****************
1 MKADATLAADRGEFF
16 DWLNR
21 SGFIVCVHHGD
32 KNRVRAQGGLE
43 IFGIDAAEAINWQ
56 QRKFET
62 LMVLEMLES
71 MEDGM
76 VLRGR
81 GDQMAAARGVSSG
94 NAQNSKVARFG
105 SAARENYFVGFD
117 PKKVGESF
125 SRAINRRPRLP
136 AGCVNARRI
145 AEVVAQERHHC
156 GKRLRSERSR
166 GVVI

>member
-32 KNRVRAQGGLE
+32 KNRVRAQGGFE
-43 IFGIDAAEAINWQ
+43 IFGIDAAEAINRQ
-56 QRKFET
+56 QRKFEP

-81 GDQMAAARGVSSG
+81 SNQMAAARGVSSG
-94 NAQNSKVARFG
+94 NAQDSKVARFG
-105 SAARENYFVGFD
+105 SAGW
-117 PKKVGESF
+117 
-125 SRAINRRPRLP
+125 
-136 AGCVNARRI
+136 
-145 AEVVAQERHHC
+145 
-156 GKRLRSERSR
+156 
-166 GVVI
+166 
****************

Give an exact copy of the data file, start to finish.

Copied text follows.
1 MKADATLAADRGEFF
16 DWLNR
21 SGFIVCVHHGD
32 KNRVRAQGGLE
43 IFGIDAAEAINWQ
56 QRKFET
62 LMVLEMLES
71 MEDGM
76 VLRGR
81 GDQMAAARGVSSG
94 NAQNSKVARFG
105 SAARENYFVGFD
117 PKKVGESF
125 SRAINRRPRLP
136 AGCVNARRI
145 AEVVAQERHHC
156 GKRLRSERSR
166 GVVI

>member
-32 KNRVRAQGGLE
+32 KNRVRAQGGFE
-43 IFGIDAAEAINWQ
+43 IFGIDAAEAINRQ
-56 QRKFET
+56 QRKFEP

-81 GDQMAAARGVSSG
+81 SNQMAAARGVSSG
-94 NAQNSKVARFG
+94 NAQDSKVARFG
-105 SAARENYFVGFD
+105 SAGW
-117 PKKVGESF
+117 
-125 SRAINRRPRLP
+125 
-136 AGCVNARRI
+136 
-145 AEVVAQERHHC
+145 
-156 GKRLRSERSR
+156 
-166 GVVI
+166 